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Processors: Intel vs. AMD

If the motherboard is the heart of your system, the central processing unit (CPU, or just processor) is the brain.  Choosing one these days is a lot more complicated than it used to be.  I remember back in the early 90’s when there were only two or three clock speeds and one model to choose from.  Now that there are only two competitors left on the market, and almost a hundred different processors (once you consider models and speeds) it’s quite a headache to sort it out.  I’ll cover some of the current basics in this article.

What’s in a name?

Both Intel and AMD make processors of the same class, much like competing car manufacturers.  AMD is the cheaper of the two, though Intel holds a large market share and penetration.  The quickest way to judge a processor is its clock speed.  This simply dictates the number of operations it can handle per second (a unit known as Hertz, or Hz).  For instance, a 3.0 GHz can handle 3 billion operations per second.  Of course, speed isn’t the only specification.  The onboard cache and socket type are two other defining factors.  The size of an onboard cache typically varies between 512 kB and 1 MB.  The 1 MB version is usually more expensive but performs better.  The socket type will determine which motherboards the processor will fit into.  Usually the socket name includes the number of pins that the processor has.  For instance, ’socket 939’ has 939 pins.

Where’s the beef?

There was a time when a one-gigahertz (1 GHz) processor was unimaginable.  Of course, now it’s just old hat.  The most important thing to realize now that processors are ranging between 2.0 and 4.0 GHz is that speed is increasingly less important.  The performance difference between the top-of-the-line processor of a given brand, and its low-end processor, is not that far apart anymore.  At the same time, the price difference has increased significantly, with high-end processors running for almost $1000.  Considering that the true bottleneck lies in other parts of the computer like the motherboard, you shouldn’t be intent on getting the fastest processor possible.  Instead, read up on the motherboard section for a description of the newest motherboard architectures available that will eliminate system bottlenecks.  You don’t need an extremely fast processor these days to enjoy a smooth computing experience!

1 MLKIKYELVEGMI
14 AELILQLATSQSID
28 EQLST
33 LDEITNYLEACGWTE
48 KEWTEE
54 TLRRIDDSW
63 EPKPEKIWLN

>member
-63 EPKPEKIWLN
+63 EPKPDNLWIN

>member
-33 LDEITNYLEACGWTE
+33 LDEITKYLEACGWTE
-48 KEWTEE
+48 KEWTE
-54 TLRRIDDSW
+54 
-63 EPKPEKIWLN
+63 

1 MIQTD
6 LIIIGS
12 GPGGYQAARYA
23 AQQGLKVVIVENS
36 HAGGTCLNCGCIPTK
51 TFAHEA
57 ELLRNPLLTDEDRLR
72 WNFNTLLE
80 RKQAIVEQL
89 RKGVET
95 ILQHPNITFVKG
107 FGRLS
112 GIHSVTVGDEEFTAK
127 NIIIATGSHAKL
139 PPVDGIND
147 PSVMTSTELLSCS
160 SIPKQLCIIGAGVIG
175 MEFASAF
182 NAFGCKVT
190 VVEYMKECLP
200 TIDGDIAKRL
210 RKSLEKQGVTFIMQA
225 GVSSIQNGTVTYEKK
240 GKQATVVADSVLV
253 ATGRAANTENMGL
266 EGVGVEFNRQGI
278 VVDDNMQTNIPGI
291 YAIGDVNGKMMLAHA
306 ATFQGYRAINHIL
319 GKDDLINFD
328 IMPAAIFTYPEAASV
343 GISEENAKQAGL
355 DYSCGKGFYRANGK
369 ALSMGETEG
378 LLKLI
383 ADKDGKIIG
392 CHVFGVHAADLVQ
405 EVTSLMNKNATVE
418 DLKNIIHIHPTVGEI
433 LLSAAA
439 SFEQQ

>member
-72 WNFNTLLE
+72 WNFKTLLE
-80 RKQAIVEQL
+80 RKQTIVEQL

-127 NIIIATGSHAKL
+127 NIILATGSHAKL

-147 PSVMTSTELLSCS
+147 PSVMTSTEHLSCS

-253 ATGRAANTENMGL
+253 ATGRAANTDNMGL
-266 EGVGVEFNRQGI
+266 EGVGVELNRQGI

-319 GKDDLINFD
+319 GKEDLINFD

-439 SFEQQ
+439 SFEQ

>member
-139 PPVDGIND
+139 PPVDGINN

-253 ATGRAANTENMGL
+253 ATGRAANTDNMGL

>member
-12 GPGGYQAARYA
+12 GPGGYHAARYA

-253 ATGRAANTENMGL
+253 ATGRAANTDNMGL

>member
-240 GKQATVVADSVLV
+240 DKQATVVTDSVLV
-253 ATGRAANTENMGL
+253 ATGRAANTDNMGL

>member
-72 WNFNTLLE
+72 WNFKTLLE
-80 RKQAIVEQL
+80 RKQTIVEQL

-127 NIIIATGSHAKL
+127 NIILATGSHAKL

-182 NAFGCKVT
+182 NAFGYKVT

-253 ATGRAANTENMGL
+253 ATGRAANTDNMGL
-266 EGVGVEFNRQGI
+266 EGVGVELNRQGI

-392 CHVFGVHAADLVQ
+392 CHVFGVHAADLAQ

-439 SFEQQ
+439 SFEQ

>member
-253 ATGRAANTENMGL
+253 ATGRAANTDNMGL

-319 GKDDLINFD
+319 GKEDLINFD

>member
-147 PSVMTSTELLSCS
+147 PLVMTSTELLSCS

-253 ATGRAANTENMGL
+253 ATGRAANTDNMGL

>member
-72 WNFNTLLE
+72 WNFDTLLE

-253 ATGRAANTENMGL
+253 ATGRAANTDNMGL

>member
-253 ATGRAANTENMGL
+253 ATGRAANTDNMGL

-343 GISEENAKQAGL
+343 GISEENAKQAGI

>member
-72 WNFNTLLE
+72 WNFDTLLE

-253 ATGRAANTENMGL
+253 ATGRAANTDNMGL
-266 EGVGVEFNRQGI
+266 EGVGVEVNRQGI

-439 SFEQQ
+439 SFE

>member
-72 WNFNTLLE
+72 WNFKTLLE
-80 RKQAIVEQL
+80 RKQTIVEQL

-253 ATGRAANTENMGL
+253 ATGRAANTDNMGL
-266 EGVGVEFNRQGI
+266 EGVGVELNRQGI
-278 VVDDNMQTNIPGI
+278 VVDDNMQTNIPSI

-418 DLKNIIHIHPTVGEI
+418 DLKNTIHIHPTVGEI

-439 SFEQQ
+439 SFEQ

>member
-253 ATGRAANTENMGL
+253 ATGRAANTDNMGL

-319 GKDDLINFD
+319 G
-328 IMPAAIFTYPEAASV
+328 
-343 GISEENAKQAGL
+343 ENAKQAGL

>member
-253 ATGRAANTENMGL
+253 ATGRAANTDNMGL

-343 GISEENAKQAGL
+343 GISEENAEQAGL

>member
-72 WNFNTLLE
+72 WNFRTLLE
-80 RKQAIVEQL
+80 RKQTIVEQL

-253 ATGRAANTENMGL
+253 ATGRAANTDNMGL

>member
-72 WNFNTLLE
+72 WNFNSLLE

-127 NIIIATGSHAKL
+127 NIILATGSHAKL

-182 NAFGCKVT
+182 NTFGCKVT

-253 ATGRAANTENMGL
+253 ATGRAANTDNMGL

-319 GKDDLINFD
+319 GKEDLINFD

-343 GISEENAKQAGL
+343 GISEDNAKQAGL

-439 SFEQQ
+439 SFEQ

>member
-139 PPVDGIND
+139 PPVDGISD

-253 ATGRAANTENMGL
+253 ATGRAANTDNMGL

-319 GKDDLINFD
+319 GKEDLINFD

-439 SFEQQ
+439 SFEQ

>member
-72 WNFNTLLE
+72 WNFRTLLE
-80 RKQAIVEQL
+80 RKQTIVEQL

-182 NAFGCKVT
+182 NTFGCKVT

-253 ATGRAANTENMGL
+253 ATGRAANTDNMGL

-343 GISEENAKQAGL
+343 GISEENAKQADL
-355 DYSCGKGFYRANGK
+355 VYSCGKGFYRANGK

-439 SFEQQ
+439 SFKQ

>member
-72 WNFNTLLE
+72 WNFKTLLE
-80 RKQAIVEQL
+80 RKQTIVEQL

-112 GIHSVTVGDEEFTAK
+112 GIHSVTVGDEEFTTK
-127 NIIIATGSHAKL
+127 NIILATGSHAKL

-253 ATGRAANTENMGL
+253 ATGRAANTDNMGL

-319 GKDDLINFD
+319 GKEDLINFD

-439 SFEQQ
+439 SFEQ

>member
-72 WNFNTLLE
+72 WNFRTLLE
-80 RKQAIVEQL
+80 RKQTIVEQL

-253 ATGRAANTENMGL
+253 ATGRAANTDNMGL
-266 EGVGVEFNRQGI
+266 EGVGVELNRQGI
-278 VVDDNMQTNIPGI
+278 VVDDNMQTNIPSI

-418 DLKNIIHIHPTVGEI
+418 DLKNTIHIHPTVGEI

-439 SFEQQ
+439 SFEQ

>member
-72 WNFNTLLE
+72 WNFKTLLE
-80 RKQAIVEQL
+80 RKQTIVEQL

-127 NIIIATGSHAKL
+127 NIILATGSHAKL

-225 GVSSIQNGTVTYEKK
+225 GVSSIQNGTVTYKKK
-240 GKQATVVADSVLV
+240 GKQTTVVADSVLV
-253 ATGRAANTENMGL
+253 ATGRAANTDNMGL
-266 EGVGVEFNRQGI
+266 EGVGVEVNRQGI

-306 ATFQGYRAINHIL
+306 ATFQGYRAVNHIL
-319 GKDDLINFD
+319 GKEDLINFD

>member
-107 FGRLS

Intel has enjoyed much success as the perennial favorite in the processor wars.  It’s still the CPU of choice among businesses and individuals alike, though lately AMD has been making headway. 

Intel offers 3 models of their current processor: the Pentium 4.  The high-end model is known as the Pentium 4 Extreme Edition.  These run for about $1000 right now and require a unique motherboard due to its new chipset and socket requirements.  Their mainstream version is the regular Pentium 4.  These are the most reasonably priced ones for solid performance.  Intel’s economy model for the less demanding is known as the Celeron.  Intel always includes the clock speed of their processors in the model name.


Some people love to root for the underdog.  For a while, I was one of them.  AMD has been making quality processors while consistently undercutting the price milestone set by Intel.  Many years ago, the difference between AMD and Intel processors was significant.  Back then, the price difference made up for it.  These days, AMD has been making lots of ground on Intel by offering competitive products at slightly lower prices.  Their newest line of Athlon64’s offers the next-generation in 64-bit processing.  Of course, there aren’t any programs right now that have made the transition from 32-bits to 64-bits, but once that does happen in the next year or so, Athlon64 owners will not have to upgrade.  AMD’s top of the line processor is the Athlon64 FX.  It runs about $200 cheaper than Intel’s Pentium 4 Extreme Edition.  Their mainstream model is the Athlon64, and it’s also priced lower than the Pentium 4.  On the economical side there’s the AMD Sempron.

One thing you should note about AMD’s naming conventions is that their model names don’t reflect the actual clock speed.  You should always research into this.  For instance, the AMD Athlon64 4000+ isn’t a 4.0 GHz processor.  It’s really running at a clock speed of 2.4 GHz.

So which processor do you want?  Intel holds the title of performance king, but AMD’s Athlon64 line is quickly catching up to the Pentium 4.  I would not recommend the high-end models for either brand, because the high price tag doesn’t convert to significant performance gains.  Instead, you should always get the mainstream model unless you have cash to burn.  The economy models are only for people who don’t require serious computing power.  If you’re never going to play video games, render 3D models, or record movies/music, the Celeron and Sempron processors are really cheap.

Like most markets where there are only a few competitors, the processor market is rather homogenous in terms of price and performance.  Choosing a processor these days doesn’t matter as much as picking the right components.